- The goal is to provide robots with the intelligence they need to work in cooperation with workers without the need for physical barriers of protection.
- The collaborative robotics solution has been developed within the framework of the European Sharework project, led by the Eurecat technology center.
- Sharework seeks to innovate in the application of human-robot collaboration in the automotive, rail, metal, and capital goods manufacturing sectors.
The Eurecat technology center leads the Sharework robotics project, which has developed a new intelligent system for safe and ergonomic collaboration between robots and workers in industrial manufacturing processes, using artificial intelligence and process data analysis.
In particular, the project has developed flexible software consisting of 14 technology modules “to provide robots with the intelligence needed to work in cooperation with workers without the need for physical barriers of protection,” said the director of the Robotics and Automation Unit of Eurecat, Daniel Serrano.
The system “is able to understand the environment and human actions through a knowledge base and sensors, and make predictions of its future state”, as well as “make the robot act accordingly” with the ultimate goal of promoting collaborative work between operators and robots and, therefore, improve the ergonomics and well-being of operators and increase the productivity of the process”, explains the technical coordinator of the project and head of Collaborative Robotics of the Robotics and Automation Unit of Eurecat, Néstor García.
The tests of the concept of the Sharework system have been carried out in the laboratories of Eurecat, in Cerdanyola del Vallès, Catalonia; at STAM, Genoa, Italy; at the University of Brescia in Brescia, Italy, and at the University of Patras in Patras, Greece.
After a first validation in a controlled laboratory environment where workers of the end users of the project have been able to test the developed technologies, the tests are being carried out in the production and assembly plants of four industrial companies. Specifically, they take place at SEAT S.A., in Martorell; in GOIZPER, in the Basque Country; at ALSTOM, in Santa Perpètua de Mogoda, and at the CEMBRE facilities in Brescia.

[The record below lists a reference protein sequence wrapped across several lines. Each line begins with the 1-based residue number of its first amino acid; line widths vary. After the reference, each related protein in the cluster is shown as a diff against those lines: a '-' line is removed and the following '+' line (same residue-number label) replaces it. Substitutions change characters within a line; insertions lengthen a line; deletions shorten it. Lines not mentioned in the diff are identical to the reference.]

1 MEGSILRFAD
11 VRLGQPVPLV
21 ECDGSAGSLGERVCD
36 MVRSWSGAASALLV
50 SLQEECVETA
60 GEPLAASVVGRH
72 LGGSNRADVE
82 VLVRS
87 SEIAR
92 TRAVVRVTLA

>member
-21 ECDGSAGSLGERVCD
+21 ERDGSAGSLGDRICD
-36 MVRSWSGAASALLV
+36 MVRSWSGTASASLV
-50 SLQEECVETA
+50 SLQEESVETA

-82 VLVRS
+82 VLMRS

The project has successfully tested the use of multiple cameras and sensors, intelligent data processing and the incorporation of augmented reality and speech and gesture recognition technology, in order to provide intelligence to the robots and adapt their work to the needs of the workers.
The development of the system also includes the continuous study of human factors, with the aim of adapting and improving user perception and increasing the level of acceptance of the new robotic solution by operators.
The Sharework project is fully funded by the European Commission and is being carried out in Spain, Italy, Luxembourg, France, Germany and Greece, with the aim that industries can have “a system for the implementation of collaborative robotics in the industry that allows to make industrial assembly processes safer and more efficient, putting the worker at the center and providing him with a system that helps him in the day-to-day tasks”, remarks the coordinator of the Sharework project, Simona Neri.
Implementation in four types of real industrial scenarios
In the current growth scenario of collaborative robotics, Sharework focuses on the application of collaboration between operators and robots in four types of real industrial scenarios in the sectors of the automotive, railway, metal and capital goods manufacturing.
The project, which began in November 2018 and will end on October 31, 2022, has a budget of 7.3 million euros and is part of the line “Transforming European Industry” of the Horizon 2020 call, which aims to implement innovative artificial intelligence technologies to enable the effective collaboration of robots with workers.
Sharework is carried out within a consortium of 15 partners, including 6 research institutions (Eurecat, Fraunhofer IWU, the National Research Council of Italy, the University of Patras, the University of Darmstadt and Rachth University in Aachen); 8 industrial partners, of which 4 are industrial companies (STRANE, STAM, INTRASOFT and MCM) and 4 end users (SEAT S.A., ALSTOM, CEMBRE and GOIZPER), in addition to a standardization body (UNE).